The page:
But, in Part Two: Blowing Things Apart, Peet abruptly shifts to the Cuban Missile Crisis, where he describes (at times tongue-in-cheek, hopefully) President Kennedy and his military advisors, Premier Khrushchev and Fidel Castro. In his Author’s Note,  Peet states “Clem Ackroyd is an unreliable historian”, so I’m sure there’s some ‘Author’s License’ in the depiction of these world leaders. However, it is riveting. In this second part there are occasional reversions to Clem and Frankie, but few and far between.

How Peet masterfully intertwines these two stories is not something I want to reveal to you. You must read it for yourself. And, if you’re like me, you may be surprised, saddened and surprised, by Part Three: Picking Up the Pieces. I could not put Life: An Exploded Diagram down. I chuckled. I smiled. I frowned. My emotions ran the gamut. Do yourself a favor. If you’re looking for that great end of year book, pick up Life: An Exploded Diagram by Mal Peet.

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“Mary White smelled of sweet perfume and mixed feelings when she greeted me at the door of her house,” Moe Prager says upon meeting up with an old acquaintance. “Kites bathed in dying orange light flirted with the Verrazano Bridge and dreamed of untethered flight,” he thinks as he drives along the Belt Parkway in Brooklyn as the sun is setting.

I’m making my way through the Moe Prager mysteries by Reed Farrel Coleman (I just finished Empty Ever After) because his latest one, Hurt Machine, just recently published, got great reviews. One more to go! Yes! And while I wouldn’t say the series falls into the “Literary” genre, they are literary, as evidenced by the snippets above. Coleman, in the form of Moe Prager, is practical, philosophical, literary and literate.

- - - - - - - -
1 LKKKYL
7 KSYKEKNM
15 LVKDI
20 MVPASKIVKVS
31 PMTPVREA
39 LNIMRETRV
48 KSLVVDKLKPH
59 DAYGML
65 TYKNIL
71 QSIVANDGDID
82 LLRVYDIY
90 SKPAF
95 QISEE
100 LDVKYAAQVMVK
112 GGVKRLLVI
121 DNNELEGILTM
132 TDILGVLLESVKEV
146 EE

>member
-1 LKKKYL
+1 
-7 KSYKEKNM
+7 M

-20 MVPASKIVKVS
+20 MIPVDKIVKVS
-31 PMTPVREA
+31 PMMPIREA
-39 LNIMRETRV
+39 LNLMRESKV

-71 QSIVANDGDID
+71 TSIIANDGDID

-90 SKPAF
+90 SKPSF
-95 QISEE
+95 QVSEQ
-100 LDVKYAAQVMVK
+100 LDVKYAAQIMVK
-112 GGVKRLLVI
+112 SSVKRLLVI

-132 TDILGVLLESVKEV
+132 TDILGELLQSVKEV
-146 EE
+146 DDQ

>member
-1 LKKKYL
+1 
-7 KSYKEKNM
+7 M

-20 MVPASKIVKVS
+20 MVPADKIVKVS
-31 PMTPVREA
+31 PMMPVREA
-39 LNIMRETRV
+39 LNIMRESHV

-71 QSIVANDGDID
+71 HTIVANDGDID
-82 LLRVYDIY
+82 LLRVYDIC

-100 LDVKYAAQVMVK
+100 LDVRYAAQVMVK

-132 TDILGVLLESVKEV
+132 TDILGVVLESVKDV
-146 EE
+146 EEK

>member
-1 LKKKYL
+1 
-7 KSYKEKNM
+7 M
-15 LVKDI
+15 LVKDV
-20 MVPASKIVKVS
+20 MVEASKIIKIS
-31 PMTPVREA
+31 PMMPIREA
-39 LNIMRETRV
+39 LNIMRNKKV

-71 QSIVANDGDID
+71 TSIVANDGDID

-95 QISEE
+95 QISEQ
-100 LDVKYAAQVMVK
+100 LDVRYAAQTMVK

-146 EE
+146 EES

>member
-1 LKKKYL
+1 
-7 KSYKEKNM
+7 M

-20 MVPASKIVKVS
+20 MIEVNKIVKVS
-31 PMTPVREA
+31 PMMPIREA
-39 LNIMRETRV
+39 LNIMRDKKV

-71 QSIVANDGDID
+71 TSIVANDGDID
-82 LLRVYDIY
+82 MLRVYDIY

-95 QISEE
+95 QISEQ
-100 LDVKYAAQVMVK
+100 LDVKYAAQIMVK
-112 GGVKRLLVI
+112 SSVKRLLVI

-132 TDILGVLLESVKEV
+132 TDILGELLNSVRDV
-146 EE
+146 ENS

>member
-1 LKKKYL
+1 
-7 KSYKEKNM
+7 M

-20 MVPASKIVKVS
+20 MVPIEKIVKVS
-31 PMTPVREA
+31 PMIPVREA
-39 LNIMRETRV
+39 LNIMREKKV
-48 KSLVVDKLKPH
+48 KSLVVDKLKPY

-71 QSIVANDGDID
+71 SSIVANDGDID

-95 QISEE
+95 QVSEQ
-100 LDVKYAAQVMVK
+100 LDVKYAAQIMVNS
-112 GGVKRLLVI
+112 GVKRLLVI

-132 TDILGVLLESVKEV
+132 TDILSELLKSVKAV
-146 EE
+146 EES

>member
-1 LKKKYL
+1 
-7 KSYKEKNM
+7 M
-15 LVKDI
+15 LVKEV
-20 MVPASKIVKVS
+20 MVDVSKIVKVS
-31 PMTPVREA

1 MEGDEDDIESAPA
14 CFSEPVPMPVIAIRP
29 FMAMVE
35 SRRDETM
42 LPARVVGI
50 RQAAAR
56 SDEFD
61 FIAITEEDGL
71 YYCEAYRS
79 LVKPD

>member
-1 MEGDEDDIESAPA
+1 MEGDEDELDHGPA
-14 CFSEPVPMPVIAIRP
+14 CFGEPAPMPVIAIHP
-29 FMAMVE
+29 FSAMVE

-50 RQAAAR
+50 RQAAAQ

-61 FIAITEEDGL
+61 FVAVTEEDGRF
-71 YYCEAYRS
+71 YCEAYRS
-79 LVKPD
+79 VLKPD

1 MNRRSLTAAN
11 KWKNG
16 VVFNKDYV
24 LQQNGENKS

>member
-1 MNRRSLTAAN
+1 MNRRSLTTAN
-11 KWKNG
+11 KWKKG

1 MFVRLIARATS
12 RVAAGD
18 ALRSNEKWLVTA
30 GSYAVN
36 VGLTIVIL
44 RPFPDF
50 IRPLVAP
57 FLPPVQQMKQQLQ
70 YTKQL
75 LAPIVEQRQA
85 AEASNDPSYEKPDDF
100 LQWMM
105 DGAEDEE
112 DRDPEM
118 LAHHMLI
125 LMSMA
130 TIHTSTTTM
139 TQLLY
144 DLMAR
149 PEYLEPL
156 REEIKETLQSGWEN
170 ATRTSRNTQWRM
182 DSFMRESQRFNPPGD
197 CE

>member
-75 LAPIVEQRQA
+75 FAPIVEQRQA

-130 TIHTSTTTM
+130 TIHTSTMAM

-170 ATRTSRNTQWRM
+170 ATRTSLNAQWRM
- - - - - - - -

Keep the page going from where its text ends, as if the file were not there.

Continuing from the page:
Prager’s also human. I have a lot of favorite mystery characters: Harry Bosch by Connelly, Kinsey Milhone by Grafton, Joe Gunther by Mayer, Jackson Brody by Atkinson, Mike Daley by Silverstein and, more recently, Claire DeWitt by Gran.  (By the way, if you haven’t read Claire DeWitt and the City of the Dead, you must. That’s an order.) However, the only one I can visualize as a next door neighbor is Moe Prager.

There’s a 15 year gap in Moe Prager’s life between the previous installment and Empty Ever After. (In a recent interview Coleman said, unlike Sue Grafton’s protagonist, he, Coleman, must age his characters in order to keep it interesting.)  Empty Ever After incorporates the cases of the previous books, making it both a benefit and a hindrance.  If you’re familiar with the cases/books, you may or may not want to rehash parts of them again.  On the other hand, it all fits together nicely. If you’re not familiar with the previous books, you may get a tad lost, but Coleman does a good job of acquainting you with the salient points.

For purposes of this blog post, the plot is too involved to summarize without the backstory. Suffice it to say, Coleman makes it work. For a quick, enjoyable read, Moe Prager is a #1 recommendation.

Coleman also said that he plans two more Prager books, a prequel and another book. You know I’ll be waiting impatiently for these to be written.

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The Young Adult Division of the Nassau and Suffolk Library Associations are having Joan Bauer speak at their December luncheon and, so far, I’m planning on going. You may not think that’s a big thing, but I do…for two reasons.  One-Ms. Bauer just looks like a really nice person…don’t you think so?  Two, she writes great books (only a nice person can write her kind of books).  I’ve read Close to Famous, Peeled, Best Foot Forward, Rules of the Road and they are so enjoyable. You know, it’s so hard these days to find good stories without sex, violence, profanity, etc.  Ms. Bauer writes those kind of stories.

When Susan and I started this blog, one of our goals was to bring to the forefront writers that may be under the radar a bit.  You don’t hear a lot about Joan Bauer, so some of you may not know of her.  Her books haven’t been withdrawn from National Book Award consideration (I know, enough is enough).  They haven’t been challenged or banned, as far as I know.

On the other hand, she’s won the Newbery Honor Medal, the L.A. Times Book Prize and the Golden Kite Award of the Society of Children’s Book Writers and Illustrators among other awards.  Rules of the Road was chosen as one of the top young adult books of the quarter century by the American Library Association.

My favorite Joan Bauer book?  It’d have to be Close to Famous.  Anything with food in it.  So, that’s why I’m excited about meeting Joan Bauer. (Plus, she lives in Brooklyn.  She’s got to be nice.)